Swedish Language Blog

Öresund – where two countries meet Posted by on Jan 10, 2013 in Culture, Living in Sweden

Hi there all readers. How are your nyårslöften coming along? Kämpa på! (For the translation of these phrases and words see Jan 3rd’s post).

Just one bridge away from one of the most southern tips of Sweden is Denmark. The bridge connecting Sweden and Denmark is called Öresundsbron and is 7.85 Km long. The project was started in 1995 and the bridge was officially opened 2000. 30 years ago, when the only way for people to get to Denmark was by ferry, it wasn’t easy to be a Swede living in Denmark. There was a lot of discrimination against Swedes and snide and mean remarks were not unusual. One of the main reasons Swedes crossed the water to the shores of Denmark was for the cheap alcohol and tobacco, products which the Swedish state had put high taxes on. Therefore the image of Swedes was one of drunkards lying on the street no longer able to stand straight. However, talking to Danes today that image seems to have almost disappeared completely.

Many people think that the building of the bridge has opened up the two countries and improved their relationship with each other. In just the past couple of years a new term has even arisen: Öresundsmänniskan, Öresund is the name of channel between Denmark and Sweden, and människa is person. Öresundsmänniska therefore is a new term for people who constantly cross the boarder between the two countries, maybe working in one and living in the other.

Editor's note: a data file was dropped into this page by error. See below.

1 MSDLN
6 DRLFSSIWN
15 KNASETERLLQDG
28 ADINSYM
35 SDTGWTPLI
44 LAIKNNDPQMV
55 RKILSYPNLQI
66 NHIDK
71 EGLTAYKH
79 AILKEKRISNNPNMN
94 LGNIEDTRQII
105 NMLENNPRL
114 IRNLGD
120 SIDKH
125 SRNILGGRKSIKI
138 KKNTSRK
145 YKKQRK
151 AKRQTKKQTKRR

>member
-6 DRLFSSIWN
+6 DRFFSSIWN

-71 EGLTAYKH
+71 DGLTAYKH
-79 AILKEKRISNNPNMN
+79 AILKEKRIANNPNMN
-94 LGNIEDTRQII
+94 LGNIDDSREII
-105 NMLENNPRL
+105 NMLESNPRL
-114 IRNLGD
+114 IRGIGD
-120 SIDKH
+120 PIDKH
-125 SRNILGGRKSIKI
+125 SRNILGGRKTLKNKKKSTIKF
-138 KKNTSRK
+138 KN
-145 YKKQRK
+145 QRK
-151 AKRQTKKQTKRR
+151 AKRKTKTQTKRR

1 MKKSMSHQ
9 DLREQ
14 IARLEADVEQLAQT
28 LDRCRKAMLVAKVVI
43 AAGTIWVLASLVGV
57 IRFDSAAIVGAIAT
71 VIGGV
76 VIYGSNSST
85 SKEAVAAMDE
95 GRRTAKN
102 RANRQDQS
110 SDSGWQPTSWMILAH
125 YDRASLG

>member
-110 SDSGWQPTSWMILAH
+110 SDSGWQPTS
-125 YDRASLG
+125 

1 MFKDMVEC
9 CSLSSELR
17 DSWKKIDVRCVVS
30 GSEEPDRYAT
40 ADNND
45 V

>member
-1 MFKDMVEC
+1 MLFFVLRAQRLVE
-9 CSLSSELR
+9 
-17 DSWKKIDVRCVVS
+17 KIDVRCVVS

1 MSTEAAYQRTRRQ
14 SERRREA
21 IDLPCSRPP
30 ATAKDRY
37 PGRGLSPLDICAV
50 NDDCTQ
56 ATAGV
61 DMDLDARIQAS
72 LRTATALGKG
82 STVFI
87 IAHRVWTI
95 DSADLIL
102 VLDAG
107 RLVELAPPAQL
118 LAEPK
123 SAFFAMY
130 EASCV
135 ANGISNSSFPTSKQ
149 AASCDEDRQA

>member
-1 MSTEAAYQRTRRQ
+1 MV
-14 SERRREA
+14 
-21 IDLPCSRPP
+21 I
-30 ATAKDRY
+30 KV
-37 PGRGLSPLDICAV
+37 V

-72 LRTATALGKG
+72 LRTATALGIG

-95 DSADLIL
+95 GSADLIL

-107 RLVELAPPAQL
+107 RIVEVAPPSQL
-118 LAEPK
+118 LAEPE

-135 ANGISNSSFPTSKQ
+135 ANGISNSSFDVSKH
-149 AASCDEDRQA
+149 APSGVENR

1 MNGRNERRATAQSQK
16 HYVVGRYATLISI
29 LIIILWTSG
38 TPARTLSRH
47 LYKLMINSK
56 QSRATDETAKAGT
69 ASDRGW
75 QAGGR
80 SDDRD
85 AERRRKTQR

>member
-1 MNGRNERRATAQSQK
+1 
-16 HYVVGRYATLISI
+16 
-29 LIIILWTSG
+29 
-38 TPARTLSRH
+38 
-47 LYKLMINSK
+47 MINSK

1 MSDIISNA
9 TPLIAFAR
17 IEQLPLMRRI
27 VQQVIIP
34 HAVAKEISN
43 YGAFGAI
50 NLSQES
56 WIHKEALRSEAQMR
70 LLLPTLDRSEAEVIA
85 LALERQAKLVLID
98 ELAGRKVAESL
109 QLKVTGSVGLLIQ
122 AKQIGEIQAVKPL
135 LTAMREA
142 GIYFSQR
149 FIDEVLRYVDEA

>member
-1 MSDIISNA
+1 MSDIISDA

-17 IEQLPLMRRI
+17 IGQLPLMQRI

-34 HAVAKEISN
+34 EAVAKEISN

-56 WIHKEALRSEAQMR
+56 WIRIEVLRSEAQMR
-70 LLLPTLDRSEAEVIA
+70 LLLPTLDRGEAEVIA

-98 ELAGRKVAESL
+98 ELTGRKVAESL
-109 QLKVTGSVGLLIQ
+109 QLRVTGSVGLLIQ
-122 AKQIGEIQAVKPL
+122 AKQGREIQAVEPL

While most would say that the relationship between the countries has gotten considerably better since the bridge was built others would say that the cultural differences between them have gotten stronger. People on the Swedish boarder want to keep their Swedish customs and the people in Denmark theirs. So in general there isn’t a feeling of a “joint culture” even though the two countries are very close to each other. But that having been said many people in the most southern parts of Sweden are geographically closer to Copenhagen than they are to Stockholm, and have most likely gone shopping or on holiday there.

What to begin with only seems to be a bridge connecting to pieces of land is actually a whole lot more. Something effecting two nations identities, to say the least.

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  1. Lena:

    I’m from Ukraine. Saw this bridge from a plane a month ago, it looked magnificent. Been to Sweden several times and only once – to Denmark. I would say the cultures are very different and to my mind it’s good, but it’s great that such things as this brigde – helping nations to become closer – exist 🙂

  2. Moe:

    Beautiful! I love both Malmo and Copenhagen as much as any foreign cities in the world. Luckily, my mother-in-law still lives in Malmo, and a number of good friends live in Copenhagen. Found your blog google-ing Kalle’s Kaviar – just ran out and trying to buy more! Very nice! Skal.